Evan Drellich of The Athletic reports that a group of Tampa Bay Rays minority owners — who, collectively, own a little less than 10% of the team — has filed a lawsuit against controlling owner Stuart Sternberg, alleging that their interest in the team “has been reduced to a mere shell, with no revenues from baseball-related operations, no cash flow, and no responsibilities of the management of the Rays team and franchise to the Limited Partners.”
The main allegation, which is basically a fraud claim, is that Sternberg transferred the Rays into a different business entity, Rays Baseball Club, without their knowledge, and that he’s depositing revenues meant for all of them into the entity which just he controls, leaving the minority owners out in the cold. This is actually the third lawsuit by these owners, all of which claim in one way or another that they’re not getting fair treatment or their fair share.
I have two thoughts here:
If the allegations of the minority owners are true this would not be the first time a baseball owner has played Three-Card Monte with revenues in such a way that allowed him to appear broke while keeping actual revenues from scrutiny. Indeed, it’s standard operating procedure with most MLB clubs which are, in structure, no different than some family-owned car dealership or whatever and for which accounting is more art than science; and
Even if the allegations of the minority owners are true, they’re probably gonna have a really damn hard time getting anything out of this lawsuit given how little power or say minority owners in closely-held corporations have. Indeed, you’d be shocked at how little control minority shareholders in non-public companies have. You can’t, like, hit them over the head with a 2x4 just for fun, perhaps, but you can do almost anything to them short of that. It’s wild, man.
Anyway, good luck with the lawsuit, guys. As for the rest of you: be careful with your vanity investments.
You’ve heard of a quality start? How about a “quantity shart?” From the Washington Post:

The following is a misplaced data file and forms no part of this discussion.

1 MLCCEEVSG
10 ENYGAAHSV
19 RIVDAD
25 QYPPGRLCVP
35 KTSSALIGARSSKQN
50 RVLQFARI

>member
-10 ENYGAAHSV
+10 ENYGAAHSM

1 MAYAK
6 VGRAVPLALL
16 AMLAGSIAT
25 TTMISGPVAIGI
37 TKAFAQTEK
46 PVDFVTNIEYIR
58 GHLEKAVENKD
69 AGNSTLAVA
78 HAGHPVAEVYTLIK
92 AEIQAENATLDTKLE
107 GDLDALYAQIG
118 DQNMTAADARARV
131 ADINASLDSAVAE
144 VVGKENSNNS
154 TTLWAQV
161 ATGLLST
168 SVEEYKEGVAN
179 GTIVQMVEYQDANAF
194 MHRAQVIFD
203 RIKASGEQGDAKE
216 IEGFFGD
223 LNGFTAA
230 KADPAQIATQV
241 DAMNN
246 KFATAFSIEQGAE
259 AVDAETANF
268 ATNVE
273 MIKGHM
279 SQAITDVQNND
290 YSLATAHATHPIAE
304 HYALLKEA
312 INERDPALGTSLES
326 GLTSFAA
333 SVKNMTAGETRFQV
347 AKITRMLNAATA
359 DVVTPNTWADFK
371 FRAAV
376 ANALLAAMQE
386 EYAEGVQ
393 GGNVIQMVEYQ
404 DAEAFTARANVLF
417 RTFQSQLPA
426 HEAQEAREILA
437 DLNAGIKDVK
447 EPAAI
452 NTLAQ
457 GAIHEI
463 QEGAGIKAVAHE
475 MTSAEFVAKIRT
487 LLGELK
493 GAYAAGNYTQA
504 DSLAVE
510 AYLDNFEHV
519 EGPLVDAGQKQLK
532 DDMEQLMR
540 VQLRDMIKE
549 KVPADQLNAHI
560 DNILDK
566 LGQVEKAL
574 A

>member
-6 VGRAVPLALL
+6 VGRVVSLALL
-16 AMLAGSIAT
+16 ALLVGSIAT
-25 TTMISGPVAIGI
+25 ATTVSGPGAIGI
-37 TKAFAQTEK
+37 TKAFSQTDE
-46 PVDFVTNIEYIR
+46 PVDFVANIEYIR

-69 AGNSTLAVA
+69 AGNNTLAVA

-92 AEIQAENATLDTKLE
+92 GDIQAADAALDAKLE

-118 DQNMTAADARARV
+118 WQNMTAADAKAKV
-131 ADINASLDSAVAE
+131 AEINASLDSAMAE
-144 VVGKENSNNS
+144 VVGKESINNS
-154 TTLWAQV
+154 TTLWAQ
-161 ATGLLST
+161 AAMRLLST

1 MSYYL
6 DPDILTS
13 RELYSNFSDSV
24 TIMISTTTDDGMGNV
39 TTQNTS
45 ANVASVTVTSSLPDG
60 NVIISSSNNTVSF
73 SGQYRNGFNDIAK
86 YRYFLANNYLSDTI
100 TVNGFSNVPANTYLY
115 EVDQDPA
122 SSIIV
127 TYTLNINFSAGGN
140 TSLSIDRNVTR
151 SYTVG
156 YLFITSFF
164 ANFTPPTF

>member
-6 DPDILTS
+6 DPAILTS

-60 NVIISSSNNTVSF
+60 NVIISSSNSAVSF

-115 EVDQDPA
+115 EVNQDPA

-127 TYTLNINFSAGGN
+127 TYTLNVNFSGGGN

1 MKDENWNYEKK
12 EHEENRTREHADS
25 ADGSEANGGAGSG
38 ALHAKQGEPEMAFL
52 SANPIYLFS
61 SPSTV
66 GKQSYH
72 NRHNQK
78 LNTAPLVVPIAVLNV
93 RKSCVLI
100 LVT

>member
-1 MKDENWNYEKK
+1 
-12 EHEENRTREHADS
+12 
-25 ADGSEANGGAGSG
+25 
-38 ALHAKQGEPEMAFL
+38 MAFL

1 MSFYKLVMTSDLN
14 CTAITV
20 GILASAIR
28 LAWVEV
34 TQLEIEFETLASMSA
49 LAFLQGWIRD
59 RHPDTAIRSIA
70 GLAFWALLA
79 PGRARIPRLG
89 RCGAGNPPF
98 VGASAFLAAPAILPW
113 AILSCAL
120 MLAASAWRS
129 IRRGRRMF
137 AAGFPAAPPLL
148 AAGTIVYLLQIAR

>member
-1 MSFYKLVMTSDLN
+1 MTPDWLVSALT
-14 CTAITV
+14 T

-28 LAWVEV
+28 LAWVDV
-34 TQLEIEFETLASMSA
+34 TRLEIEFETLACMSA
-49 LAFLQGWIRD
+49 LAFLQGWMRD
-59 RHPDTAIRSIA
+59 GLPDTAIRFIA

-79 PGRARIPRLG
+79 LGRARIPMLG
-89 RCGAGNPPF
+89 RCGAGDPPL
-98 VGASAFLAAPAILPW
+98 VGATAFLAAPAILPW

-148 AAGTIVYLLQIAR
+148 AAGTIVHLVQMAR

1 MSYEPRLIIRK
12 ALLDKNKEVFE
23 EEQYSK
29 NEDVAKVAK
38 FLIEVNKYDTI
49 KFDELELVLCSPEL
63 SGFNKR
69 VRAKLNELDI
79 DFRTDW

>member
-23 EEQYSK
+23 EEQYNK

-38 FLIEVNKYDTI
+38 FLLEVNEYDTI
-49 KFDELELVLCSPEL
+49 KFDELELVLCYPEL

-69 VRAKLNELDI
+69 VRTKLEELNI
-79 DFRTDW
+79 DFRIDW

A quantity shart — a slangy portmanteau combining vulgar terms for poop and flatulence — is awarded to a starting pitcher who allows six or more earned runs in six or fewer innings. Think of it as the opposite of a quality start, with a sophomoric twist.
Jeff Kabacinski, a 51-year-old paralegal and law school student, credits fellow Nationals fan Jerry Sparks for helping to come up with the name for the other QS after former Washington pitcher Jordan Zimmermann allowed seven earned runs in two innings against the Los Angeles Dodgers on July 21, 2013. Kabacinski created the @MLBWhoSharted Twitter account soon after and, for the past nine years, has dutifully tracked and shared their little joke with the world.
I am simultaneously horrified that I had not heard of this before but overjoyed that it has come into my life, even if it has done so belatedly. It’s like an 85 year-old widower finding true love in the assisted living facility. We’ll enjoy the time we have together rather than lament the time it took for us to meet.
Confession time: I do not even know how to use most of Substack’s analytics. I can figure out how many people subscribe and how many subscribers open the newsletter each day. The third-party payment processor, Stripe, tells me how much money I make, which is useful. Also, if there are delivery hiccups, I can kinda work through and figure that stuff out, but that’s about it. I do not know much else about the non-publishing functions of this website, the community functions, or a lot of other crap like that. I’m a writer and I write. I am way too dumb to understand much context beyond that.
As such, learning yesterday that I am the second-most popular paid sports newsletter on Substack was news to me. Pleasant news to be sure, but news all the same. Of course, given that I spent more time before publishing today’s newsletter researching and writing the Dane Dunning disaster movie bit than anything else, I suppose calling this a “sports newsletter” is a bit of a stretch.
Either way, thanks everyone. I appreciate your support! And as for you non-subscribers reading today, check out what you’re missing:
Great Moments in Deterrents
With Roe v. Wade overturned, states are free to begin outlawing abortion. Many have done so already, and all of the states which have done so to date have made sure that there are serious penalties attached. In Alabama, for example, performing an abortion is now a Class A felony with up to 99 years in prison, and attempted abortion is a Class C felony punishable by 1 to 10 years in prison. In Arkansas doctors who perform an abortion face up to 10 years in prison and fines up to $100,000. In Kentucky, performing an abortion is now a Class C felony, with imprisonment of 5 to 10 years. There are many laws like this now or soon to come.